Loranthus is a genus of parasitic plants that grow on the branches of woody trees. It belongs to the family Loranthaceae, the showy mistletoe family.[2] In most earlier systematic treatments it contains all mistletoe species with bisexual flowers, though some species have reversed to unisexual flowers. Other treatments restrict the genus to a few species. The systematic situation of Loranthus is not entirely clear.

Loranthus europaeus Sturm43.jpg
Loranthus europaeus
Scientific classification e
Kingdom: Plantae
Clade: Tracheophytes
Clade: Angiosperms
Clade: Eudicots
Order: Santalales
Family: Loranthaceae
Genus: Loranthus
Jacq., nom. cons.[1]


The taxonomic history of the generic name Loranthus is complicated. In 1753, Carl Linnaeus used the name Loranthus for a genus of one species, Loranthus americanus, which was thus the type species. He later added other species, including Loranthus scurrula in 1762, a species he had previously placed in a separate genus, Scurrula, and Loranthus europaeus in 1763, a name first used by Jacquin in 1762. However, Loranthus americanus has been included in Psittacanthus since that genus was first erected in 1830. Application of priority as set out in the International Code of Nomenclature for algae, fungi, and plants requires the name Loranthus to be used instead of Psittacanthus, with a different genus name used for the remaining species Linnaeus placed in Loranthus. To avoid altering established usage, the International Botanical Congress of 1930 decided to conserve Loranthus L. (1762), with the type species Loranthus scurrula, over Loranthus L. (1753). However, when Loranthus in this sense was split further, Loranthus scurrula was placed in the revived genus Scurrula. The conservation decision in 1930 meant that Loranthus should be used instead of Scurrula, and a different name used for Scurrula.[3] Again to avoid altering established usage, a proposal was agreed in 1964 to conserve Loranthus Jacq. (1762), with the type species Loranthus europaeus, over Loranthus L. (1753).[4]


The number of species recognized in the genus Loranthus has varied widely. At one time it included almost all mistletoes. It was then split into many genera, leaving only L. europaeus from Europe eastwards and L. odoratus from tropical Asia.[5] The Flora of China lists six species native to China (three endemic), stating that there are about ten species in total.[6] Species recognized as of May 2015 are:[5][6][7]


Some species of Loranthus, in the broad sense, are parasites on cultivated trees; for example, they occur in Kerala and Uttarakhand India on mango trees (Mangifera indica), sapota trees (Manilkara zapota) and poplar trees.[8] The majority of the Anogeissus latifolia trees in the Biligirirangan Hills of Karnataka are infected by Loranthus species and in Africa, they are pests in cocoa plantations. These plants grow strongly on ageing trees particularly somewhere in the middle of old branches. Once established, they steal minerals and water, as well as block sunlight by covering the encroached place.[8]

The flowers of Loranthus europaeus are small, green, usually have four to six parts, and may be either unisexual or bisexual. Other species of a broader Loranthus have very large, showy flowers, with blooms in bright colours. The fruits are berries, usually containing a single seed, that is dispersed by birds.[citation needed]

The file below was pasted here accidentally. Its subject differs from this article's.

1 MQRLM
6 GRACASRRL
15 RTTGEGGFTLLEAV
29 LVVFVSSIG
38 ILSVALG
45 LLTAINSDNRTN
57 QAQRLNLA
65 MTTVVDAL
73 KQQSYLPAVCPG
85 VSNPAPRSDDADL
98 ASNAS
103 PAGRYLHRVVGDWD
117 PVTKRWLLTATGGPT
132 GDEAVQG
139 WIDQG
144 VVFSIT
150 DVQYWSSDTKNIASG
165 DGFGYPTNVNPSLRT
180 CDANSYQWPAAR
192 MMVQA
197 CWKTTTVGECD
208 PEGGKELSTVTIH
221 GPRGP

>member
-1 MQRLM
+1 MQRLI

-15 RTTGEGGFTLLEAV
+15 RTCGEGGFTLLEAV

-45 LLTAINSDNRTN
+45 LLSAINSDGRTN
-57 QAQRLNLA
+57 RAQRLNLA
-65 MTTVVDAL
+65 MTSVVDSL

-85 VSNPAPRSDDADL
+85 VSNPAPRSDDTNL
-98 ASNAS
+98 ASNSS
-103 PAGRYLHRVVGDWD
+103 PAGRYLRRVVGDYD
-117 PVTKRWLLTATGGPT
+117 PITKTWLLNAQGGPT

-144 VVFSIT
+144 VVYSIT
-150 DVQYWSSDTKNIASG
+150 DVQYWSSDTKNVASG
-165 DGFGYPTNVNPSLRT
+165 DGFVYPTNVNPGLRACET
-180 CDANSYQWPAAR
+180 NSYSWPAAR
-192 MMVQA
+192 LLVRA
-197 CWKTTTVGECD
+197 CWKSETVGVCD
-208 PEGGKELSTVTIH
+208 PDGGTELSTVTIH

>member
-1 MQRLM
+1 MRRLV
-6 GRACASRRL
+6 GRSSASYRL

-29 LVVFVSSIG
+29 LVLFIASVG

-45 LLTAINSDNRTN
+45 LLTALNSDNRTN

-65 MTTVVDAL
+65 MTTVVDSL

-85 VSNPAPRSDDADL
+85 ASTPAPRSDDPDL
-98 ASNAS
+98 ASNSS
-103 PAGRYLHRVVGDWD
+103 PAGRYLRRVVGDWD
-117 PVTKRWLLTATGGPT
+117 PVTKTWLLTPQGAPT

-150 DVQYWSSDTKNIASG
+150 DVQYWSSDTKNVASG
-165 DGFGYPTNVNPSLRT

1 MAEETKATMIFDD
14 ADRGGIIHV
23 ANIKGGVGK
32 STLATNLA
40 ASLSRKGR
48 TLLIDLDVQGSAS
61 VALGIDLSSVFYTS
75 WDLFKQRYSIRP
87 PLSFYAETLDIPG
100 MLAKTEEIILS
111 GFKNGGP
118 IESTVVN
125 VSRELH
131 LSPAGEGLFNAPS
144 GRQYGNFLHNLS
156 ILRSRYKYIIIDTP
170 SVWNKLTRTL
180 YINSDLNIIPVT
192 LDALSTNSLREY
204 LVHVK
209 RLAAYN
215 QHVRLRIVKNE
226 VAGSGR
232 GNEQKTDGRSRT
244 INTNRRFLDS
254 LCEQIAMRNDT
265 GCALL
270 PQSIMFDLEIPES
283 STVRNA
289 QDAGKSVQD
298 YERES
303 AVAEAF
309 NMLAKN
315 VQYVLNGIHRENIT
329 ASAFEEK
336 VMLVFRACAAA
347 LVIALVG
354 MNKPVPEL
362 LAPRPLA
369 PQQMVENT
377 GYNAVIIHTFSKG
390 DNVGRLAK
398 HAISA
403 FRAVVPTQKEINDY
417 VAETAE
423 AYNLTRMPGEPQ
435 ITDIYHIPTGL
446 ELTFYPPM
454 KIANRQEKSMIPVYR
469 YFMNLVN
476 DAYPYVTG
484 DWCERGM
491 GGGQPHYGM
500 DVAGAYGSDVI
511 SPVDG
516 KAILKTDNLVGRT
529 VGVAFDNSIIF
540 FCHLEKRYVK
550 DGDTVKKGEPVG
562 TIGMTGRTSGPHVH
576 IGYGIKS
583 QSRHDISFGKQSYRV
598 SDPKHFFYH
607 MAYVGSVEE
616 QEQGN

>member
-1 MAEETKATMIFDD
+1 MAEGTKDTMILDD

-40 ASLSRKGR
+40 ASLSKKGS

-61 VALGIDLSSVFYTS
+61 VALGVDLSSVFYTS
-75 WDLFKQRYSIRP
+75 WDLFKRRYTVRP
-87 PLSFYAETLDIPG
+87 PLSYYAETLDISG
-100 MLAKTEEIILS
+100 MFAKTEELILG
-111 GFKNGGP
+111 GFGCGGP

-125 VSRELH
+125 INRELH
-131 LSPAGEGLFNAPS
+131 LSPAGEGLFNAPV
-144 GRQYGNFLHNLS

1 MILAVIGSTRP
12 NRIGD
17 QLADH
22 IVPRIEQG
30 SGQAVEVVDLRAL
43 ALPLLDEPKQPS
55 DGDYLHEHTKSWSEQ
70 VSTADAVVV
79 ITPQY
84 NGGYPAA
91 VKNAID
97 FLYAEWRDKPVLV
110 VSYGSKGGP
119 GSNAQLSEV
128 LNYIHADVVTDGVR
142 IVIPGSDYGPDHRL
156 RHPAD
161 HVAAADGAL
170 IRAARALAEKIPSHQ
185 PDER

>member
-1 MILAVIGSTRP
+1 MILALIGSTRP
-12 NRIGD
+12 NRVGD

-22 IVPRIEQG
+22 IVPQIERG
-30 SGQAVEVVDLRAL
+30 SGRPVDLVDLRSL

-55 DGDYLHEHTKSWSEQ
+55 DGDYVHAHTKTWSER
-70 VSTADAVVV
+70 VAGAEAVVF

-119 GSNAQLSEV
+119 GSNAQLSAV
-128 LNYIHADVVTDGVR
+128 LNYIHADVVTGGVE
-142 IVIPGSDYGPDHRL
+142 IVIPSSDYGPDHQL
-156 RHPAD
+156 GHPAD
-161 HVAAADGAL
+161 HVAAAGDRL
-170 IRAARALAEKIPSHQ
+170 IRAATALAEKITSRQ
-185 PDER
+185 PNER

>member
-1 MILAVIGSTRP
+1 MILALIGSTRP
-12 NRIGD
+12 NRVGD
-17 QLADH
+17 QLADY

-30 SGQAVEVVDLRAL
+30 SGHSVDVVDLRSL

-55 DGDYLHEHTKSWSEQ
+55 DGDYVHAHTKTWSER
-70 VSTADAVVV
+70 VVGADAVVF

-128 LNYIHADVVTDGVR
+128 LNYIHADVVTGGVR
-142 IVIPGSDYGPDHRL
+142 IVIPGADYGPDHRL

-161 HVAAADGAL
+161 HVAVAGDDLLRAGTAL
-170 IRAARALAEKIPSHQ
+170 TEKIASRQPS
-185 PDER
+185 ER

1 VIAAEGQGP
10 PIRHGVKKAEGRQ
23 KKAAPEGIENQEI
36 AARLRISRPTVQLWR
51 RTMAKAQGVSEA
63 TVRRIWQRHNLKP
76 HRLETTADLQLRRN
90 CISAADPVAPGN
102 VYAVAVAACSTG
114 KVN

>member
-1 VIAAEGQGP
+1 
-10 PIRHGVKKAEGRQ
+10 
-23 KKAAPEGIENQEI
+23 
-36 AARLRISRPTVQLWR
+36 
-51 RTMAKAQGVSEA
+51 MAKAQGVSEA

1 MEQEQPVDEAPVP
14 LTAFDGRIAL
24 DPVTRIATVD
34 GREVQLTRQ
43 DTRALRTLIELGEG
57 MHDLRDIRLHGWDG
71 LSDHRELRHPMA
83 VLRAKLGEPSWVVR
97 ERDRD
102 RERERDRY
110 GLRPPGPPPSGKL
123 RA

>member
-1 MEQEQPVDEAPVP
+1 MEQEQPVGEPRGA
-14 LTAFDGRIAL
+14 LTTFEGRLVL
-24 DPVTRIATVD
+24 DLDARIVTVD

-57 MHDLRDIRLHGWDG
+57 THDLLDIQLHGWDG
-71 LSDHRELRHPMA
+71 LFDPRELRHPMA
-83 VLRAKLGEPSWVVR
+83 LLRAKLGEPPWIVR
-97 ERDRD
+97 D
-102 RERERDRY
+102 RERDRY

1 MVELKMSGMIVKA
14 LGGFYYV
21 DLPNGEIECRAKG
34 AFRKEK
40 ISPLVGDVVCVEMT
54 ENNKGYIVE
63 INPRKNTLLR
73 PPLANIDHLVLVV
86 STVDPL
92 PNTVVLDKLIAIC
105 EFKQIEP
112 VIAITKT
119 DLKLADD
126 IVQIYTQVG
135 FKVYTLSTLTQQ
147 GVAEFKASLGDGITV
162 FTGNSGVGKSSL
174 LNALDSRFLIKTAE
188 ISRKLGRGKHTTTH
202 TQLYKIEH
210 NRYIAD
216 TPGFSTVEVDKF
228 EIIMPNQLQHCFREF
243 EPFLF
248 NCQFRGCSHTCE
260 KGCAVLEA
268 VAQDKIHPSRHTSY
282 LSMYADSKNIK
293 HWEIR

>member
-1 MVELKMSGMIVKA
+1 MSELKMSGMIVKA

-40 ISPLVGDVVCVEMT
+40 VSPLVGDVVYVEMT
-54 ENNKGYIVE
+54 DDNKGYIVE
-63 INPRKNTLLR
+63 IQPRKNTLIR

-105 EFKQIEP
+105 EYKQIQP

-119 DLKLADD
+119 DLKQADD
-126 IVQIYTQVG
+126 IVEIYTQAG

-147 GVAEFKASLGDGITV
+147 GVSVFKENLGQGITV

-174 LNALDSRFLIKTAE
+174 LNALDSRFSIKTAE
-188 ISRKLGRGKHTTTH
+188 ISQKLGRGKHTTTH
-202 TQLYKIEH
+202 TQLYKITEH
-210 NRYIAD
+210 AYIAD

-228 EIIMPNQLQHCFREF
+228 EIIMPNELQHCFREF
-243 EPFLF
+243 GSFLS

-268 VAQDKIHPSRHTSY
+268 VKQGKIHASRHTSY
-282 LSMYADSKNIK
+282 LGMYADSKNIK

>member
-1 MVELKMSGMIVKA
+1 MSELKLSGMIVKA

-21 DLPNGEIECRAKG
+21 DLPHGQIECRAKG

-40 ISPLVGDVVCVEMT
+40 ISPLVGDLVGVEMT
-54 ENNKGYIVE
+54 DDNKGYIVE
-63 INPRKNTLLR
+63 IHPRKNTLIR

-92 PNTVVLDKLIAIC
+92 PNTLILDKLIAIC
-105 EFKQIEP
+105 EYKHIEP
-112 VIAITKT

Loranthus flower found in Kerala

The floral characteristics indicate that it is ornithophilous in nature and has moderate quantity nectar stored in its perianth tube. The mature buds require external factors like tripping to ensure that they open up. In the absence of this, the buds fall off without opening. Birds help in this process and mature buds eject a cloud of pollens that sticks to the head or beak of the probing bird. The birds seen visiting these flowers in India are Tickell's flowerpecker, purple-rumped sunbird, purple sunbird and spider-hunter.[9][10]


  1. ^ "Plant Name Details for Loranthus Jacq". The International Plant Names Index. Retrieved 2017-05-02.
  2. ^ Watson, L., and Dallwitz, M.J. 1992 onwards. The families of flowering plants: descriptions, illustrations, identification, and information retrieval. Loranthus
  3. ^ Balle, Simone; Dandy, J.E.; Gilmour, J.S.L.; Holttum, R.E.; Stearn, W.T. & Thoday, D. (1960). "Loranthus". Taxon. 9 (7): 208–210. JSTOR 1216271.
  4. ^ Rickett, H.W. (1964), "Committee for Spermatophyta, Conservation of Generic Names VI", Taxon: 180–182, JSTOR 1216139
  5. ^ a b Nickrent, Daniel L.; Malécot, Valéry; Vidal-Russell, Romina & Der, Joshua P. (2010). "A revised classification of Santalales" (PDF). Taxon. 59 (2): 538–558. Retrieved 2017-05-02.
  6. ^ a b Qiu, : Huaxing & Gilbert, Michael G. "Loranthus". In Wu, Zhengyi; Raven, Peter H. & Hong, Deyuan (eds.). Flora of China (online). eFloras.org. Retrieved 2017-05-02.
  7. ^ "Search results for Loranthus". The Plant List. Retrieved 2017-05-02.
  8. ^ a b Kumari, S., Singh, A.K., Kumar, S., and Shah, V.K. (2020). A Hidden Problem: Loranthus falcatus L. & Loranthus parasitica L. for Horticulture Crops. Agriculture and food eNewsletter, 2(5):719-721. https://www.researchgate.net/publication/341182673_A_Hidden_Problem_Loranthus_Falcatus_L_Loranthus_Parasitica_L_for_Horticulture_Crops
  9. ^ Solomon, Raju; et al. (2003). "Passerine_bird_pollination_in_some_dry_season_blooming_plant_species_in_the_Eastern_Ghats" (PDF). ResearchGate. 7 (4): 286.
  10. ^ Devasahayam S & Rema J (1993). "Flower birds of Kozhikode District, Kerala". Newsletter for Birdwatchers. 33 (6): 103–105.